In an article on The New Stack in June, Jennifer Riggins discussed recent decisions by some tech companies to phase out the use of exclusionary language. For example, Android and GitHub have announced that they will switch from the use of “master” to “main,” and other organizations and projects are following suit.
These steps stem in part from efforts to show tangible support for Black Lives Matter. At times, however, Riggins said, “it is virtue signaling, a relatively easy way to show a company supports the movement. In still other cases, employees have been long wanting to make a change to the outdated language, and now is the perfect time to appeal to decision-makers about this.”
“Language is what defines us as human beings. So when a language sees a change, it’s a sign of something more. Because, whether it’s books or code, words leave a legacy,” Riggins said.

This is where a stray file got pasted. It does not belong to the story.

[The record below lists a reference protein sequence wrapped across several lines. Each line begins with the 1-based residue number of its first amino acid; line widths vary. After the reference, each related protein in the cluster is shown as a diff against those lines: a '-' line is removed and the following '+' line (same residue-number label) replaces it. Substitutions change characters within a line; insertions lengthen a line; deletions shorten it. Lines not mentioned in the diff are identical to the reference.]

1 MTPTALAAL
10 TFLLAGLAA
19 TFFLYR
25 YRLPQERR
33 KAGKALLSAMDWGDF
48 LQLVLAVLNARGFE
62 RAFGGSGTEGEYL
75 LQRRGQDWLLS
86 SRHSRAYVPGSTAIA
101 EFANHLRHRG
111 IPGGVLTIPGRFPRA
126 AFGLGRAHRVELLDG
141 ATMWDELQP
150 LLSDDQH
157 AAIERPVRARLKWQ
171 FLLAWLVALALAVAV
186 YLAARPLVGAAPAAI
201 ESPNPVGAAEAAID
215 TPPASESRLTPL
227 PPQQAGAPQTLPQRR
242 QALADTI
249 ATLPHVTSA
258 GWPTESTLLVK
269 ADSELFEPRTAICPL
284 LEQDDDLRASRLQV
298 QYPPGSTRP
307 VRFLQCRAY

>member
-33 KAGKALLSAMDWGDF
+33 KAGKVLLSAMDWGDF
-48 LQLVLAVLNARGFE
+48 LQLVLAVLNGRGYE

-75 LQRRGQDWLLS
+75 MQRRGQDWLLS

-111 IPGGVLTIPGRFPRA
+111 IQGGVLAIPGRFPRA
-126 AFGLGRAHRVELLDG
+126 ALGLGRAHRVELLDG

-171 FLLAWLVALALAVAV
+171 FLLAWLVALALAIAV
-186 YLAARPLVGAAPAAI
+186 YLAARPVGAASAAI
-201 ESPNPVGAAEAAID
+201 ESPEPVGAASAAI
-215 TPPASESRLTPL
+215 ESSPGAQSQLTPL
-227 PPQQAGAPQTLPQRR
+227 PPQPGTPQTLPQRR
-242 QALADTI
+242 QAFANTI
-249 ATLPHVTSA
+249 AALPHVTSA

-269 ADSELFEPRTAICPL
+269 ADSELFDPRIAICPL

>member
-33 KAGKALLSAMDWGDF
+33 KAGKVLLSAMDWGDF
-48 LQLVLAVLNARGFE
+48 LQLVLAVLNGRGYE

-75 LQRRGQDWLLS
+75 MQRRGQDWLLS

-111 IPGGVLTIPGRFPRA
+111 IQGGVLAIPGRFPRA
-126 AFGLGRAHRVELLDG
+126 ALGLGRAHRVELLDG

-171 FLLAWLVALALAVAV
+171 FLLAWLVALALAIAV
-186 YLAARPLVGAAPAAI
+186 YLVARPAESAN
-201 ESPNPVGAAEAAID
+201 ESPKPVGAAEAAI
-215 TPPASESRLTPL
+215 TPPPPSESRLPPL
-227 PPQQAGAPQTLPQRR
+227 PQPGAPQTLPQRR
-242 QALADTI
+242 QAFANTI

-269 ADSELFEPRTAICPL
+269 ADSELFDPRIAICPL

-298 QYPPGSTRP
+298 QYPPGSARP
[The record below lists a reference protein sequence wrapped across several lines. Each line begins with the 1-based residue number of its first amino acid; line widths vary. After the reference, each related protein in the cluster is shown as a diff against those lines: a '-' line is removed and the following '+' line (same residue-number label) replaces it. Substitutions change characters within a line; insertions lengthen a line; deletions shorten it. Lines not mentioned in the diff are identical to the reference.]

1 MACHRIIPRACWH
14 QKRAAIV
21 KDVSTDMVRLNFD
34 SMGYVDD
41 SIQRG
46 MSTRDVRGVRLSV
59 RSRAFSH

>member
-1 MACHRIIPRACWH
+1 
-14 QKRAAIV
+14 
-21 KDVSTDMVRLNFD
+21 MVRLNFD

In an article on TechWire, Chris Wright, Chief Technology Officer at Red Hat, wrote: “If open source is truly meant to be inclusive and a place where anyone can participate, it must truly be welcoming to all. These are large challenges that large communities must respond to in order to drive systemic change.”
Wright said that Red Hat has committed to reviewing the company’s use of problematic language. Toward this end, he noted that the Ansible community is renaming its “master” branch to “main” and phasing out the use of the terms “whitelist” and “blacklist” in favor of “allowlist” and “denylist.”
We hope these semantic corrections will help raise awareness of widespread exclusionary practices and spur further meaningful change.